No-deal Brexit won’t sound death knell for UK refiners
Despite speculation that a no-deal Brexit would have a severe impact on the UK refining industry, analysis by Wood Mackenzie indicates that while the sector’s dynamics would shift and margins will narrow, it would not be crippled.
The UK government plans to remove the tariff on gasoline imports, which under World Trade Organisation (WTO) rules would mean the removal applies to all imports, regardless of country of origin. Meanwhile, UK refineries would receive less for their gasoline exports, with this being taxed at the approximate rate of 5%.
Heitham Tolba, Principal Analyst, European Refining and Product Trade, Wood Mackenzie, says: In this case, UK refineries would see their 2019 net cash margin (NCM) decline by an average of just $0.45/b. However, if tariffs are raised on all export destinations, domestic prices could fall. This is because while it will be more expensive to place barrels overseas, exporters still need the differential to make exports worthwhile.’
‘In a worst-case scenario, domestic gasoline prices would also decline by an approximate rate of 5%. The average 2019 NCM of UK refineries would fall by about $1.25/b, so a decline in earnings of around 30%. Nevertheless, all refineries maintain a positive NCM in our 2019 forecast.’
He adds: ‘On paper, the premise that in the event of a no-deal Brexit, the UK would be awash with cheap imports and a 0% import tariff would hit domestic refiners hard, sounds feasible. But in reality, there is limited independent import infrastructure in the regions where the refineries are located. Where it does exist, it tends to be small and would not be able to import the volumes required to seriously affect UK refineries. Any impact would be on the marginal barrel.’
‘In those UK regions which are already solely supplied by imports, such as north-east England or the Thames, a 0% import tariff should make fuel cheaper. Suppliers could extend regional supply from these assets, but the extent to which these could affect refineries’ supply envelopes would quickly become constrained by road delivery logistics. Most independent import terminals also lack rail or pipeline connectivity, constraining their ability to supply any cheaper imports to other regions and pressure refiners’ inland markets.’
Tolba says that imposing a zero tariff on imports would see a reshuffle of gasoline imports into Europe. Russia and Belarus would likely divert their gasoline exports from the Amsterdam, Rotterdam, Antwerp (ARA) hub, sending them directly. They would do this as direct export into the UK would be tax free, while deliveries into Europe would be taxed at the European Union’s current 4.7% tariff on fuel imports. Conversely, imports from the ARA hub to the UK would decline as this diversion takes place, meaning that the net change in trade is likely to be minimal.
‘Russia only sent about 7.5% of its total gasoline exports of just under 3.4mn t/y to Northwest Europe (NWE) in 2018. Most of this went to the Netherlands and was redistributed from there,’ he comments. ‘Belarus sent about 60% of the 2.2mn t/y of gasoline it exported in 2018 to the Netherlands, according to our estimates. Again, these volumes were distributed further from the Netherlands. About 40% of the UK’s total gasoline imports are sourced from the Netherlands, with much of these volumes originating from Russia and Belarus. However, a significant increase in the share of gasoline imports coming from Russia and Belarus in to NWE is unlikely, thanks to a lack of pipeline infrastructure and the high cost of transporting gasoline to destination markets by rail.'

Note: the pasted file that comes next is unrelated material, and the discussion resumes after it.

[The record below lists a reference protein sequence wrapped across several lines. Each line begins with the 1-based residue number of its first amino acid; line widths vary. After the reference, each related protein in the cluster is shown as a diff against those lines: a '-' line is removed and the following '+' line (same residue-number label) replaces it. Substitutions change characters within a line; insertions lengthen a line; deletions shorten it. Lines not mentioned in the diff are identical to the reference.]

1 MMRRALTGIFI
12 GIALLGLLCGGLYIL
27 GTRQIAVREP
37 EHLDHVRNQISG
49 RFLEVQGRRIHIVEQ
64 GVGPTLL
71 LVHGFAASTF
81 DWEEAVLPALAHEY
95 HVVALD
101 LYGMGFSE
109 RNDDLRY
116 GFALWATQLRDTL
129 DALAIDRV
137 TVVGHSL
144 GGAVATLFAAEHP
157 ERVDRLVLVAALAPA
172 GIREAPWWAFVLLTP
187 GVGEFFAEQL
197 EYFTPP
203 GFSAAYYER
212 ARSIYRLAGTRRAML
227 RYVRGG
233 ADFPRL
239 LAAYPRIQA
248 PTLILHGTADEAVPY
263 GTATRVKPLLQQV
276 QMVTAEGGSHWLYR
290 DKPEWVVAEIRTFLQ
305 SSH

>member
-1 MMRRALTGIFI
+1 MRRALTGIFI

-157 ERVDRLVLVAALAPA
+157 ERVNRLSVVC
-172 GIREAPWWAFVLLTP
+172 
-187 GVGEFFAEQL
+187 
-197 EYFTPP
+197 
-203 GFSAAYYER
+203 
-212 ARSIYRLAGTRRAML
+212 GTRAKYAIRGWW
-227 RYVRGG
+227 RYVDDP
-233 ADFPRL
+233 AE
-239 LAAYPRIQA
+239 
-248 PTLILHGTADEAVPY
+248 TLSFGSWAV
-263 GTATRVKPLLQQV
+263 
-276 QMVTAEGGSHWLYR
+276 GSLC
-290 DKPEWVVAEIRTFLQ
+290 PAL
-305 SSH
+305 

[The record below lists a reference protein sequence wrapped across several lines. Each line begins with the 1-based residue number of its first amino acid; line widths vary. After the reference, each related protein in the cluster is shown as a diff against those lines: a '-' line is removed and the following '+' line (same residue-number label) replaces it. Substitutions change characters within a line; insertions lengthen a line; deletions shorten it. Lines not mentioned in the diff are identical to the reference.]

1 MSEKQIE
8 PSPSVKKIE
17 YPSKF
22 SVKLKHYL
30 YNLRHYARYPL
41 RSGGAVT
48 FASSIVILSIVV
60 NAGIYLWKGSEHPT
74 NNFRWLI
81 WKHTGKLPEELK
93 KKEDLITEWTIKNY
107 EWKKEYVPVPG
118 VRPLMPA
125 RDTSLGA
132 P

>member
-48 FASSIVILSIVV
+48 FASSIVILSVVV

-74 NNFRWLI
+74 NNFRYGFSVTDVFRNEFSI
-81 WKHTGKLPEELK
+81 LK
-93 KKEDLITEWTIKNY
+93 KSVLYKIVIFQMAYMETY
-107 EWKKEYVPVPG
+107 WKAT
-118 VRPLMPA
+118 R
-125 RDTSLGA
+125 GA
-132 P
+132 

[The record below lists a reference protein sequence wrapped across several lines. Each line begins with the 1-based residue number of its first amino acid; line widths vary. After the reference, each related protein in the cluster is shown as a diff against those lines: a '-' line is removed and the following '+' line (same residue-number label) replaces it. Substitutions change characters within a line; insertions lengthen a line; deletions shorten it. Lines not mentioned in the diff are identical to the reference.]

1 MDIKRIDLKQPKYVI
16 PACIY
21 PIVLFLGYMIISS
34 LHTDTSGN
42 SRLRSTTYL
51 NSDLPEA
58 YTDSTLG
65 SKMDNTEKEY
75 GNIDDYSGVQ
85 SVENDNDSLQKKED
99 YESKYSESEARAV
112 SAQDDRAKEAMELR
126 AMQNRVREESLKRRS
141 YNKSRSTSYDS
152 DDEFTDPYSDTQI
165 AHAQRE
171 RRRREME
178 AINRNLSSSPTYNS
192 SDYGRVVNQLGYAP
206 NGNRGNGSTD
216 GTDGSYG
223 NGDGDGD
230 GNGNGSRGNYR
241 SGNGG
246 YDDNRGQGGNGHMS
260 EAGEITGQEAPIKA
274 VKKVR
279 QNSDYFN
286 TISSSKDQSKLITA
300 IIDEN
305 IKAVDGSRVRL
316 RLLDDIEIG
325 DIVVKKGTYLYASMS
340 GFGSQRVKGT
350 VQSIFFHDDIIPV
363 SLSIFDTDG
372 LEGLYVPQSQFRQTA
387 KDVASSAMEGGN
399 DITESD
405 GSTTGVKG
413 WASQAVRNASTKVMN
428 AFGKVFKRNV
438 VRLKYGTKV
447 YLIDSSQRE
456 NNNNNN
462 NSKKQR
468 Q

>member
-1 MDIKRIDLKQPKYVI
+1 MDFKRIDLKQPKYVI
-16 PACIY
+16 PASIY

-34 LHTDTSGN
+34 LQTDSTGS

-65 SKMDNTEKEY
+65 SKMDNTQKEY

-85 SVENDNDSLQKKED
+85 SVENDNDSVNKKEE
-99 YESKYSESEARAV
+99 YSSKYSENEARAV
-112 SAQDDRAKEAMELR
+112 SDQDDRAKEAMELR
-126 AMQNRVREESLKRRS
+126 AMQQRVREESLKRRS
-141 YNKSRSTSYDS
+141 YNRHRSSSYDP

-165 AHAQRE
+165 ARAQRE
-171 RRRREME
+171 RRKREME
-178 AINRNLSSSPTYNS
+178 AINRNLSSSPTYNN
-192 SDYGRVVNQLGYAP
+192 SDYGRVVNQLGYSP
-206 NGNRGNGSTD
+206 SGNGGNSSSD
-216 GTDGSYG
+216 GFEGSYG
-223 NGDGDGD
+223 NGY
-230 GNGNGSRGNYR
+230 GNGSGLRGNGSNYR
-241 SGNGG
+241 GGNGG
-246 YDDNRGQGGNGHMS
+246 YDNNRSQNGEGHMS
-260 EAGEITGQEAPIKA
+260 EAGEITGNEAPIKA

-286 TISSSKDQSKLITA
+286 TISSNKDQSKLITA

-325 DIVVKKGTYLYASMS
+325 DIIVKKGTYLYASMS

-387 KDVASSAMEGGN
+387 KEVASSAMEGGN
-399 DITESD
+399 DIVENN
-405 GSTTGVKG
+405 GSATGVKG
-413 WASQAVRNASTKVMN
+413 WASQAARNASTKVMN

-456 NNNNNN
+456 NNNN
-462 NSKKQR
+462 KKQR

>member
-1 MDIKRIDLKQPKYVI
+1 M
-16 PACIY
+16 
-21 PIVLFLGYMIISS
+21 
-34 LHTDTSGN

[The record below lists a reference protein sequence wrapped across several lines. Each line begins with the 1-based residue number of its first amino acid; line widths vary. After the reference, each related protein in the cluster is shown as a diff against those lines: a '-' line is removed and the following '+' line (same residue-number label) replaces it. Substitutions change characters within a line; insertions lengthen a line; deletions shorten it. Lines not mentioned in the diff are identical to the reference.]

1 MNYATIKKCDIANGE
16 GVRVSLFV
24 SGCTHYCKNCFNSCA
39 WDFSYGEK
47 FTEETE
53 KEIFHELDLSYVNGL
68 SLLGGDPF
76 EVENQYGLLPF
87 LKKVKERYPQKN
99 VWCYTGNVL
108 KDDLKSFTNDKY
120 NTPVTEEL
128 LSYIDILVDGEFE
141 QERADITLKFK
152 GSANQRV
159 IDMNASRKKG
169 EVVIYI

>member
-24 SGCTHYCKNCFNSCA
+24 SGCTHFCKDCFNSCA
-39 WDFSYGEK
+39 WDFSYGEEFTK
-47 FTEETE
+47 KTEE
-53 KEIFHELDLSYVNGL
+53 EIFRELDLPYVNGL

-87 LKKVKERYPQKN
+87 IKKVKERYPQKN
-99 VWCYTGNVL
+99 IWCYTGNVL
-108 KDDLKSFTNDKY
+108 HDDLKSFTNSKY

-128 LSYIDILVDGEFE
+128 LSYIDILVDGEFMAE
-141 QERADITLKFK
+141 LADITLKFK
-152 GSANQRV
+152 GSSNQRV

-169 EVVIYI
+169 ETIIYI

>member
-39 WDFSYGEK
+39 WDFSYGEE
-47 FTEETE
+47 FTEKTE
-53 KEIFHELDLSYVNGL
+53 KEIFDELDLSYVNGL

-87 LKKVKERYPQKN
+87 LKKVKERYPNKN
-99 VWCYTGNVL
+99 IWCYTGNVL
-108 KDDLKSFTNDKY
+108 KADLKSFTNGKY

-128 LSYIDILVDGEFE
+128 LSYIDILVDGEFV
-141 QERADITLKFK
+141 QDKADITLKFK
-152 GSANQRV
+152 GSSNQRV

Wood Mackenzie notes that Russian gasoline exports, which make up just 2.7% of their total product exports, are sent to Caspian markets via rail or truck, as domestic prices make this profitable. These deliveries are also tax free as most of the Caspian consumer countries are members of the Eurasian Economic Union. It is therefore highly unlikely that the near-60% share of total Russian gasoline exports would be railed greater distances in order to increase exports to the UK.
Belarus, on the other hand, already sends the bulk of its gasoline exports to NWE, with the remainder primarily going to supply the Ukrainian market. Earlier this year, Belarus’ BelOil said it was looking to diversify its gasoline exports, as it does not view the European market as being especially lucrative. Instead, it intends to try to increase exports to Africa and the Americas.
In response to the analysis above, UKPIA Director-General Stephen Marcos Jones, told Petroleum Review: ‘The UK refining sector operates in a global marketplace. With margins already under considerable pressure for our domestic refineries, the acknowledgement by industry analysts that the current “no deal” tariff schedule would put even further pressure on UK refiners supports the industry’s concerns about the inadvertent distortion of competition between the UK industry and competitors abroad.’
He continues: ‘Each year the downstream oil sector makes significant capital investments, which are justified by an investment case based on sustainable and variable margin levels, regardless of where assets may be located. Added to this, UK refining companies are focusing on the long-term, with major opportunities available to support the UK’s transition to a low carbon economy. These opportunities require considerable investment.’
‘To support investment to sustain both current operations and future low carbon ambitions to help achieve “net zero”, domestic refiners need a level playing field with other competitive markets, as well as confidence and certainty undermined by the proposed tariff schedule.’